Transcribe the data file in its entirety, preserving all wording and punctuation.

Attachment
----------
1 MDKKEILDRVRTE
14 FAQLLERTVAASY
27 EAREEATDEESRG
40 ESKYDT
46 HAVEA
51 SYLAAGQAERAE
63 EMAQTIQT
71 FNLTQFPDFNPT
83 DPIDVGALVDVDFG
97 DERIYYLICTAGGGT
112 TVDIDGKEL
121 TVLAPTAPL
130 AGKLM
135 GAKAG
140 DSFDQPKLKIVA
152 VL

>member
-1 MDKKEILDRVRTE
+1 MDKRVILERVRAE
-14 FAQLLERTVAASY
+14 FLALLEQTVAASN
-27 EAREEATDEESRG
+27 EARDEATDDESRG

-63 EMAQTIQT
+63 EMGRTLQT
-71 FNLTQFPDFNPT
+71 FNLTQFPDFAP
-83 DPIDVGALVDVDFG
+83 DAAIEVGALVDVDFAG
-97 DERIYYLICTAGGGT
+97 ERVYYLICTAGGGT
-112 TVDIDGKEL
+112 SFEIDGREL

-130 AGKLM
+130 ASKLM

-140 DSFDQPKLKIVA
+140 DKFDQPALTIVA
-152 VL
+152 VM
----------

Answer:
1 MDKKEILDRVRTE
14 FAQLLERTVAASY
27 EAREEATDEESRG
40 ESKYDT
46 HAVEA
51 SYLAAGQAERAE
63 EMAQTIQT
71 FNLTQFPDFNPT
83 DPIDVGALVDVDFG
97 DERIYYLICTAGGGT
112 TVDIDGKEL
121 TVLAPTAPL
130 AGKLM
135 GAKAG
140 DSFDQPKLKIVA
152 VL

>member
-1 MDKKEILDRVRTE
+1 MDKRVILERVRAE
-14 FAQLLERTVAASY
+14 FLALLEQTVAASN
-27 EAREEATDEESRG
+27 EARDEATDDESRG

-63 EMAQTIQT
+63 EMGRTLQT
-71 FNLTQFPDFNPT
+71 FNLTQFPDFAP
-83 DPIDVGALVDVDFG
+83 DAAIEVGALVDVDFAG
-97 DERIYYLICTAGGGT
+97 ERVYYLICTAGGGT
-112 TVDIDGKEL
+112 SFEIDGREL

-130 AGKLM
+130 ASKLM

-140 DSFDQPKLKIVA
+140 DKFDQPALTIVA
-152 VL
+152 VM